Vermont in the Civil War: A History of the Part Taken by the Vermont Soldiers and Sailors in the War for the Union, 1861-5, Volume 1

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Free Press Association, 1886 - United States
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Page 382 - In one word, I would not take any risk of being entangled upon the river, like an ox jumped half over a fence and liable to be torn by dogs front and rear without a fair chance to gore one way or kick the other.
Page 497 - This, I think, is exactly right, as to how our forces should move. But please look over the despatches you may have received from here, even since you made that order, and discover, if you can, that there is any idea in the head of any one here, of " putting our army south of the enemy," or of "following him to the death
Page 18 - I appeal to all loyal citizens to favor, facilitate, and aid this effort to maintain the honor, the integrity, and existence of our national Union, and the perpetuity of popular government, and to redress wrongs already long enough endured.
Page 533 - Hill the cavalry gave way, but it was flanked. This would have been remedied if the troops had remained steady, but a panic seized them at the idea of being flanked, and, without being defeated, they broke, many of them fleeing shamefully. The artillery was not captured by the enemy, but abandoned by the infantry. My troops are very much shattered, the men very much exhausted, and many of them without shoes...
Page 497 - I want Sheridan put in command of all the troops in the field, with instructions to put himself south of the enemy and follow him to the death. Wherever the enemy goes, let our troops go also.
Page 449 - The enemy's most savage sallies were directed to retake the famous salient, which had now become an angle of death, and presented a spectacle ghastly and terrible. On the Confederate side of the works lay many corpses of those who had been bayoneted hy Hancock's men when they first leaped the intrenchments.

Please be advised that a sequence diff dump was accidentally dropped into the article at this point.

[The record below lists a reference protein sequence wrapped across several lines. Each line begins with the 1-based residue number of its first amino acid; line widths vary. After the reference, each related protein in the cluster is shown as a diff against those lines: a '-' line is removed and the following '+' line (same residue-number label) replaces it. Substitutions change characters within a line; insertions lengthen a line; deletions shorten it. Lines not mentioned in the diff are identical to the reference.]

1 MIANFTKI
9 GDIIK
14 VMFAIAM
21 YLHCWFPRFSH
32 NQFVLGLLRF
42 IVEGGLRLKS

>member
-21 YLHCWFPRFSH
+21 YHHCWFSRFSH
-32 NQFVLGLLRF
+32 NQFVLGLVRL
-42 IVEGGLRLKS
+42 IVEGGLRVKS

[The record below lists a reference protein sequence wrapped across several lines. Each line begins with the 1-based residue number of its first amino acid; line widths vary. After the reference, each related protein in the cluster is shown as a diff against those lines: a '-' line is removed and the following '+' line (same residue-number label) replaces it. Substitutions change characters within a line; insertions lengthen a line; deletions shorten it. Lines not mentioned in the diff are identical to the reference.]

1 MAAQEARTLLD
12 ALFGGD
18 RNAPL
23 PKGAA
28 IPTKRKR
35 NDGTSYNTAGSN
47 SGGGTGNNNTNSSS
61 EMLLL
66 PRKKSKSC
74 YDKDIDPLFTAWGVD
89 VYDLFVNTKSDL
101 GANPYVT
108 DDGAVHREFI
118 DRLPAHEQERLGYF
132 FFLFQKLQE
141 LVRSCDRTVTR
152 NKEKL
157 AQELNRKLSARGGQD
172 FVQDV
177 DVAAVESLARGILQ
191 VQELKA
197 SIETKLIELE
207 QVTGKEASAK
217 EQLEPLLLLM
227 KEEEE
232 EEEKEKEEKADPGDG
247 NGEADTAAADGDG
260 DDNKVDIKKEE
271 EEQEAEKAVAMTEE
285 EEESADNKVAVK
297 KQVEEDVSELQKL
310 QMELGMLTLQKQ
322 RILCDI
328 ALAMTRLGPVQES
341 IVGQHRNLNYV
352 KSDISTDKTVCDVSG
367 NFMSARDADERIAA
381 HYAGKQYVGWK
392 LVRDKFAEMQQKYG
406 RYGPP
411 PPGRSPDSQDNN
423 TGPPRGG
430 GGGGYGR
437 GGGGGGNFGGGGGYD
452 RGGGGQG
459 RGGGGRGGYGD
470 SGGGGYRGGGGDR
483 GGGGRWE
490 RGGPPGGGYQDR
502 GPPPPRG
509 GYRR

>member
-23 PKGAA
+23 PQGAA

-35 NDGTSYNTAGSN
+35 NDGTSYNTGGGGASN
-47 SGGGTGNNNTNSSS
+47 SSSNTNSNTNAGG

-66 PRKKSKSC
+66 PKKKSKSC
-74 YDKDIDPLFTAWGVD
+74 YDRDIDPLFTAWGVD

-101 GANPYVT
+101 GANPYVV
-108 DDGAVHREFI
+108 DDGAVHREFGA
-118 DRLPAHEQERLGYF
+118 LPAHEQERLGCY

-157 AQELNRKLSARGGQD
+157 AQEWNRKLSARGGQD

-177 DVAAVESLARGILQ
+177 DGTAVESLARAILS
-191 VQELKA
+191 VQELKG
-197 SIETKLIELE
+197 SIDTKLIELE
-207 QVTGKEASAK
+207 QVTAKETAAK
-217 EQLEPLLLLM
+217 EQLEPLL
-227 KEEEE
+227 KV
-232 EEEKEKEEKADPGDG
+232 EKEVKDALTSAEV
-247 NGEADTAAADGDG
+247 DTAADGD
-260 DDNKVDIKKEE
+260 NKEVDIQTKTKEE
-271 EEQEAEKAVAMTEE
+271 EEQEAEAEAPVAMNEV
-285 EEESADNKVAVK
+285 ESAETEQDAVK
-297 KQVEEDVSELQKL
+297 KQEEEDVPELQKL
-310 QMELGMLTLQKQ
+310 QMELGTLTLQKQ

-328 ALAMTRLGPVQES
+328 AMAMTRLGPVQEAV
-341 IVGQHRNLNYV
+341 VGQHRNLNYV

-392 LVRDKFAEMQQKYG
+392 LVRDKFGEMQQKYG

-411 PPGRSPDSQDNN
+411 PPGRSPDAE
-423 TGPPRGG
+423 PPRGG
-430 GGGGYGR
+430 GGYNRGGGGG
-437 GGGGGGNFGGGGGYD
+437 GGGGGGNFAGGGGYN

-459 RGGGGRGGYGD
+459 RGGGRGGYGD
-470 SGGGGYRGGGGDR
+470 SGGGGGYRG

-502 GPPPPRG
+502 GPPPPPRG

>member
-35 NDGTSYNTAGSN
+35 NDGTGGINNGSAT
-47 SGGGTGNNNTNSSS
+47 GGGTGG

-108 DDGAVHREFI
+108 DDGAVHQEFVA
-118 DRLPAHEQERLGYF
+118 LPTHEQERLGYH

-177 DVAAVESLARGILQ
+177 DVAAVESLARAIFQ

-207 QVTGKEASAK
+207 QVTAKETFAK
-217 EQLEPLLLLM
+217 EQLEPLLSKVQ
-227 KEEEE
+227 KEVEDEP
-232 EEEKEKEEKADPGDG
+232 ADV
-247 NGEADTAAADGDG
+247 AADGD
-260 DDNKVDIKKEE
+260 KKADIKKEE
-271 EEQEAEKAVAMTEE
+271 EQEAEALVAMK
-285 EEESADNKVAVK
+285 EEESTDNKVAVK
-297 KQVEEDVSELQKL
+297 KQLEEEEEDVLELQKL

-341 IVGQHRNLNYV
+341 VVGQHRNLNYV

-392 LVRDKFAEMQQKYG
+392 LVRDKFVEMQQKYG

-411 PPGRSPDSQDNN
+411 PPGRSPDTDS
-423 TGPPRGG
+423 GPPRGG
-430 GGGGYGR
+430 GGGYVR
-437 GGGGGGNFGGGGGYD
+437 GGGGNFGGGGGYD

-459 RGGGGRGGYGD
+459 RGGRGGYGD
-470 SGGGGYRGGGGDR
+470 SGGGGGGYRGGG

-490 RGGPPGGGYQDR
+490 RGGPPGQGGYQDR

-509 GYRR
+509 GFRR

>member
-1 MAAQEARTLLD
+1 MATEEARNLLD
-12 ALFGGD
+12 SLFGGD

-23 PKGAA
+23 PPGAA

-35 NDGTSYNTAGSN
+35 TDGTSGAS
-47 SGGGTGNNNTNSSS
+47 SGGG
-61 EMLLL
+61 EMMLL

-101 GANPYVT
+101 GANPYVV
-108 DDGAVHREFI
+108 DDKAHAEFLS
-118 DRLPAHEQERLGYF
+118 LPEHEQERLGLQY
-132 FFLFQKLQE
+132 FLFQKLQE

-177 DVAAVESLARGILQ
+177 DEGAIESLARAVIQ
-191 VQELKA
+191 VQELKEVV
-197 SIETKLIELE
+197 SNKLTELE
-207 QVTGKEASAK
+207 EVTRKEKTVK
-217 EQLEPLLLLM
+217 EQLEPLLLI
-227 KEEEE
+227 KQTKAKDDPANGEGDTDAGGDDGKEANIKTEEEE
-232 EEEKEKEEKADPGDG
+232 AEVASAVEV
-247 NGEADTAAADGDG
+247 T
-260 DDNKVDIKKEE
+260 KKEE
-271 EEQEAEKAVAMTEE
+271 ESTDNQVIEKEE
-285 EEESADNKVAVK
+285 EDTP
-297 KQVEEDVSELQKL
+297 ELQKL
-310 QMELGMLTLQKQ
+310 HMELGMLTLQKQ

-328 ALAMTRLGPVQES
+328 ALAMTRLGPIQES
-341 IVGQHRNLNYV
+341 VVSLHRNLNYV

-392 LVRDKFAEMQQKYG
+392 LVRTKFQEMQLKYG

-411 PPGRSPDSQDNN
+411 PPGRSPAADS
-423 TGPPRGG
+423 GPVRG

Page 566 - Providence, his routed army was reorganized, a great national disaster averted, and a brilliant victory achieved over the rebels for the third time in pitched battle within thirty days, Philip H.
Page 329 - Smith, with the other division, was ordered to retake the cornfields and woods which all day had been so hotly contested. It was done in the handsomest style. His Maine and Vermont regiments, and the rest, went forward on the run, and cheering as they went, swept like an avalanche through the cornfields, fell upon the woods, cleared them in ten minutes, and held them. They were not again retaken. The field and its ghastly harvest which the Reaper had gathered in those fatal hours remained finally...
Page 15 - The power confided to me will be used to hold, occupy, and possess the property and places belonging to the government, and to collect the duties and imposts...
Page 448 - ... and continue the deadly work. . . . Several times during the day the Rebels would show a white flag about the works, and when our fire slackened, jump over and surrender, and others were crowded down to fill their places. ... It was there that the somewhat celebrated tree was cut off by bullets ; there that the brush and logs were cut to pieces and whipped into basket-stuff ; . . . there that the Rebel ditches and cross-sections were filled with dead men several deep. ... I was at the angle the...

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